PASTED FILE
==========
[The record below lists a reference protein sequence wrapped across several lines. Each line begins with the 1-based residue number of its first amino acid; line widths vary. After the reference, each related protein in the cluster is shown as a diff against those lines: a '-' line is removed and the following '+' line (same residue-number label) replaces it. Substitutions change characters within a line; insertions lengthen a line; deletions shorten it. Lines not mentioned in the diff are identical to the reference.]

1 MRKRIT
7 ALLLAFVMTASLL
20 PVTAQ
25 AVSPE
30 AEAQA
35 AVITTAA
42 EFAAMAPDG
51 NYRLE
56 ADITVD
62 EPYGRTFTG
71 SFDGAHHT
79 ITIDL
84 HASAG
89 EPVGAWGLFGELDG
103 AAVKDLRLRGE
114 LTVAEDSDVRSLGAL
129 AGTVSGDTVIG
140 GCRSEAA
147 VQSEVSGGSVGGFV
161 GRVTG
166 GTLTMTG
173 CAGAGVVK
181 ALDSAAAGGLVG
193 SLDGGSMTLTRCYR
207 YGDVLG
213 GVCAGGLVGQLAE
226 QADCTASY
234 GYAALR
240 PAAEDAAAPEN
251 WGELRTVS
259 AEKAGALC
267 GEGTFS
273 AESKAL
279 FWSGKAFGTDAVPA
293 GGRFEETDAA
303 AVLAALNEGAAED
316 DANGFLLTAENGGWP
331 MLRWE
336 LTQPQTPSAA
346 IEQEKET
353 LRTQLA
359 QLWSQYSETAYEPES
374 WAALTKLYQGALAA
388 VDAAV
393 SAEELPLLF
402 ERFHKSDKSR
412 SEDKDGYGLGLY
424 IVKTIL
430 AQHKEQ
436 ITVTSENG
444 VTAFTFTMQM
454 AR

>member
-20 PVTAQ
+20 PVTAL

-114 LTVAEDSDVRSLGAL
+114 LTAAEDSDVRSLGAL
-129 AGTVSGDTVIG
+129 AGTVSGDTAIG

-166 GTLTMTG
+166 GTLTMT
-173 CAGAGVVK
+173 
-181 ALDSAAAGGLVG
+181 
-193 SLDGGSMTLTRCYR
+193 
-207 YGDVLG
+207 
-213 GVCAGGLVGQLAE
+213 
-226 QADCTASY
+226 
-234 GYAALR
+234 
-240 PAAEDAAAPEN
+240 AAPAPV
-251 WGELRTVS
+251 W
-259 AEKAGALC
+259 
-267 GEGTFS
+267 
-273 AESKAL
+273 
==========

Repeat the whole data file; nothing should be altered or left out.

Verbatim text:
[The record below lists a reference protein sequence wrapped across several lines. Each line begins with the 1-based residue number of its first amino acid; line widths vary. After the reference, each related protein in the cluster is shown as a diff against those lines: a '-' line is removed and the following '+' line (same residue-number label) replaces it. Substitutions change characters within a line; insertions lengthen a line; deletions shorten it. Lines not mentioned in the diff are identical to the reference.]

1 MRKRIT
7 ALLLAFVMTASLL
20 PVTAQ
25 AVSPE
30 AEAQA
35 AVITTAA
42 EFAAMAPDG
51 NYRLE
56 ADITVD
62 EPYGRTFTG
71 SFDGAHHT
79 ITIDL
84 HASAG
89 EPVGAWGLFGELDG
103 AAVKDLRLRGE
114 LTVAEDSDVRSLGAL
129 AGTVSGDTVIG
140 GCRSEAA
147 VQSEVSGGSVGGFV
161 GRVTG
166 GTLTMTG
173 CAGAGVVK
181 ALDSAAAGGLVG
193 SLDGGSMTLTRCYR
207 YGDVLG
213 GVCAGGLVGQLAE
226 QADCTASY
234 GYAALR
240 PAAEDAAAPEN
251 WGELRTVS
259 AEKAGALC
267 GEGTFS
273 AESKAL
279 FWSGKAFGTDAVPA
293 GGRFEETDAA
303 AVLAALNEGAAED
316 DANGFLLTAENGGWP
331 MLRWE
336 LTQPQTPSAA
346 IEQEKET
353 LRTQLA
359 QLWSQYSETAYEPES
374 WAALTKLYQGALAA
388 VDAAV
393 SAEELPLLF
402 ERFHKSDKSR
412 SEDKDGYGLGLY
424 IVKTIL
430 AQHKEQ
436 ITVTSENG
444 VTAFTFTMQM
454 AR

>member
-20 PVTAQ
+20 PVTAL

-114 LTVAEDSDVRSLGAL
+114 LTAAEDSDVRSLGAL
-129 AGTVSGDTVIG
+129 AGTVSGDTAIG

-166 GTLTMTG
+166 GTLTMT
-173 CAGAGVVK
+173 
-181 ALDSAAAGGLVG
+181 
-193 SLDGGSMTLTRCYR
+193 
-207 YGDVLG
+207 
-213 GVCAGGLVGQLAE
+213 
-226 QADCTASY
+226 
-234 GYAALR
+234 
-240 PAAEDAAAPEN
+240 AAPAPV
-251 WGELRTVS
+251 W
-259 AEKAGALC
+259 
-267 GEGTFS
+267 
-273 AESKAL
+273 